Boss wants a Send To Friend feature because they heard about someone using one, once.
Maybe trial an interstitial because it will cover the costs of the new SEO guy.
I don't know the solution but I'm (we're) trying with our startup.
Penalizing other people for advertising rather than relevance when they themselves make their money through advertising is going to be a problem.
If your going to force me to have a fullscreen ad before reading your content then at least allow me to dismiss it easily with a single click on the ad and not having to hunt for a close button (if there even is one).
The amount of times I've had a fullscreen ad completely block a page with no way to remove it..
Regards content, I think this is partly just a function of so many people now reading stuff online.
With more people reading things on smartphones/tablets on their way to work on the bus etc there is a market for more "tabloid" style writing that can be consumed quickly.
There are still plenty of people writing high quality content and lots of it gets linked to here on HN.
People will just be more discerning about the content portals they use.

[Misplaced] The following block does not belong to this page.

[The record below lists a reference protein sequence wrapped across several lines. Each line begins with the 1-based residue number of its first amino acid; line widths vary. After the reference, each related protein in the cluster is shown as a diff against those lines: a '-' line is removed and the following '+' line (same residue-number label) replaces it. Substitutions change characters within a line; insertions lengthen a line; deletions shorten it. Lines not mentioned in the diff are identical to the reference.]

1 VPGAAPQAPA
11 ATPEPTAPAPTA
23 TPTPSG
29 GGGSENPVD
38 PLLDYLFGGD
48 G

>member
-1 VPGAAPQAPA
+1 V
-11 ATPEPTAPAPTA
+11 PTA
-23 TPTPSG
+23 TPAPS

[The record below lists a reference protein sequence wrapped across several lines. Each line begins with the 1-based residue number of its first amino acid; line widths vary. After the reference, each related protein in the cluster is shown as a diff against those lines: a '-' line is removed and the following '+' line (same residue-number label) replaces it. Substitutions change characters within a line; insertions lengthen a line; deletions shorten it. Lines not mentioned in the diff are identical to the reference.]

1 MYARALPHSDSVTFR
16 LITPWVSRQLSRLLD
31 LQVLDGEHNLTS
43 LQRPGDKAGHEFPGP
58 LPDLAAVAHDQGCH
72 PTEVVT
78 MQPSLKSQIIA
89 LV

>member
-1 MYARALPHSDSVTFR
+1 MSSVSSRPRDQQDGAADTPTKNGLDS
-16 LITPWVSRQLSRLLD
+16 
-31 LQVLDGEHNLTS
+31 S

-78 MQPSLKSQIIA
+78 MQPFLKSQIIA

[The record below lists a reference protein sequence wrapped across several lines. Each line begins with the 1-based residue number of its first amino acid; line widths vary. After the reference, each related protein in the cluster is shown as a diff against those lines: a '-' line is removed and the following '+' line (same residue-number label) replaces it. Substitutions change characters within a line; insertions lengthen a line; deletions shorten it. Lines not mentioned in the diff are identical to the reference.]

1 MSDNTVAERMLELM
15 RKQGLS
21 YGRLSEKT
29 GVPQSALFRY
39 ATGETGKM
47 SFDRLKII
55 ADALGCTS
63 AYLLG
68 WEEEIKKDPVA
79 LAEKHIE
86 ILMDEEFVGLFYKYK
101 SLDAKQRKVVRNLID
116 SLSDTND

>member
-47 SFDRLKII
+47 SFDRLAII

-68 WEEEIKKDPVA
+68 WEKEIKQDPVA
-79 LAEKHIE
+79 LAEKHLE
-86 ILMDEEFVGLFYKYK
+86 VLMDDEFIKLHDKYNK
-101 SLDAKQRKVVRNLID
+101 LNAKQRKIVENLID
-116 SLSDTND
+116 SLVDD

AFAIK he gets a lot more from the weekly feed-sponsorships, The Deck ads, and Amazon referrals.
out of curiosity: is there anybody out-there who thinks swipeware on blogs is a great idea/experience?
"The question for reddit isn't whether or not people enjoy it and want to spend time on it, but whether or not the owners can make money selling those people's attention. The traffic to reddit - while admirably large - is relatively unattractive to most advertisers.
"Reach" (impressions/eyeballs) are only important insofar as you're talking to someone who might buy what you're selling (see "relevancy"). The sub-reddit system could theoretically segment the audience in interesting ways, but other than r/gaming, there aren't many natural industry fits amongst popular sub-reddits.